Have any suggestions for the 3 Count? Let me know via Twitter @plagiarismtoday.
First off today, Catherine Shu at TechCrunch reports that YouTube has confirmed that it has renewed its deal with music video distributor VEVO. The deal not only means VEVO content, including official music videos, will continue to appear on YouTube but that YouTube will also be taking a 7 percent stake in its video counterpart.
It had been rumored that VEVO was looking to sign a deal with Facebook and possibly remove its content, which includes many of YouTube’s most popular videos, off of the site. This deal heads off of that and ensures VEVO content will remain on the site. This was especially important for YouTube as VEVO is also YouTube’s top channel partner with over 50 million unique views.
The deal has been valued between $40 million and $50 million.
Next up today, Andy at Torrentfreak writes that Germany has passed a new copyright law aimed at reducing the amount that copyright holders can demand on settlements. The goal is to target so-called copyright “trolls” who sue alleged pirates en masse to procure quick settlements.
The law sets strict guidelines on what can be demanded in a cease and desist letter by a copyright holder, reducing the damages that can be demanded to about 1,000 Euros ($1,300), which includes both a small amount of damages and legal fees.
Companies that violate these rules will not be able to collect legal fees from alleged infringers and, in fact, will have to pay the legal fees of those they threaten. However, it only covers one instance per rightholder, meaning future infringements of the same rightsholder’s work will be more expensive for a file sharer.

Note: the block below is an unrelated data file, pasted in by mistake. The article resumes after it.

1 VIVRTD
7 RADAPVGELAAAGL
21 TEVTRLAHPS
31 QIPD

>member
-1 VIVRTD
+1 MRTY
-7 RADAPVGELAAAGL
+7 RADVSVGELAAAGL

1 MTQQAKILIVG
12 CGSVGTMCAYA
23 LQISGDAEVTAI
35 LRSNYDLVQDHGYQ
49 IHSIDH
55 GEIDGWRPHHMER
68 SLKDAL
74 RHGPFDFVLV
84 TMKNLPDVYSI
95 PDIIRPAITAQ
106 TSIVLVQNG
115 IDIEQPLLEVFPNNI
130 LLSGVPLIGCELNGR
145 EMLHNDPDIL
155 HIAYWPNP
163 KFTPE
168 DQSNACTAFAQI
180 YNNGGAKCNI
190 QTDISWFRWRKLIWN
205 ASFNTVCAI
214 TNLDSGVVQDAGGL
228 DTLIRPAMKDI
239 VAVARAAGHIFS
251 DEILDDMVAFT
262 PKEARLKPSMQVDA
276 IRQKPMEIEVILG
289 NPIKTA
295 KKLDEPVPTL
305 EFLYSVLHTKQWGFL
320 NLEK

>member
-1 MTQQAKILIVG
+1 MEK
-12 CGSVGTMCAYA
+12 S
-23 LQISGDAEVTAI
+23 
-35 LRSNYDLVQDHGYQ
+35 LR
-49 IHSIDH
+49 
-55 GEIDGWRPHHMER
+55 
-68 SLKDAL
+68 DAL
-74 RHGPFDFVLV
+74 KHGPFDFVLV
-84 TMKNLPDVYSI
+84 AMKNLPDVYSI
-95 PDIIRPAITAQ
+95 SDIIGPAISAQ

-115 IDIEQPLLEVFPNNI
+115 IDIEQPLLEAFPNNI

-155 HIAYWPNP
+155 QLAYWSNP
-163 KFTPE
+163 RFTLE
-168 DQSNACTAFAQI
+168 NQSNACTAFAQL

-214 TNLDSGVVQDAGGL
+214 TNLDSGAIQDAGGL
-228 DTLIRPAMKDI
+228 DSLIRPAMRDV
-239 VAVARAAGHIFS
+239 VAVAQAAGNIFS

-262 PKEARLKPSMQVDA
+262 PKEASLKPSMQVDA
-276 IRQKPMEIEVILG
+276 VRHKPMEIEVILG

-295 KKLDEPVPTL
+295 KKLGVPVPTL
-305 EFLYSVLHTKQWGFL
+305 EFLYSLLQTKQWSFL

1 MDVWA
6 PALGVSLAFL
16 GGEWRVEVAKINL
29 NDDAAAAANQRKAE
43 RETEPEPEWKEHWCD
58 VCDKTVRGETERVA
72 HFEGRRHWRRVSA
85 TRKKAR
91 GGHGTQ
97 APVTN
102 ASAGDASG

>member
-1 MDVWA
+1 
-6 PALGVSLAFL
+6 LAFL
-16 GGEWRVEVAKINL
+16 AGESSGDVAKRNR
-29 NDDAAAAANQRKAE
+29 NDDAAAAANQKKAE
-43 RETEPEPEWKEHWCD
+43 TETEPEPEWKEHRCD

Finally today, Philippa Warr at Wired UK reports that a study by the UK Intellectual Property Office took a look at orphan works laws throughout the world and found that the standards were inconsistent and did little to address the issue in many cases.
Among the challenges were inconsistent pricing for clearing works, problem with licensing orphaned broadcasts, and a lack of a definition as to what constitutes a “diligent search” when looking for an original author.
Orphan works laws are designed to let others use copyrighted works who have been “orphaned”, meaning that their creator or rightsholder can no longer be located. However, according to the report, the problems with orphan works laws make mass digitization efforts too expensive, even for non-profit organizations.
That’s it for the three count today. We will be back tomorrow with three more copyright links. If you have a link that you want to suggest a link for the column or have any proposals to make it better. Feel free to leave a comment or send me an email. I hope to hear from you.
Want the Full Story?
Tune in every Wednesday evening at 5 PM ET for the live recording of the Copyright 2.0 Show or wait and get the edited version Friday right here on Plagiarism Today.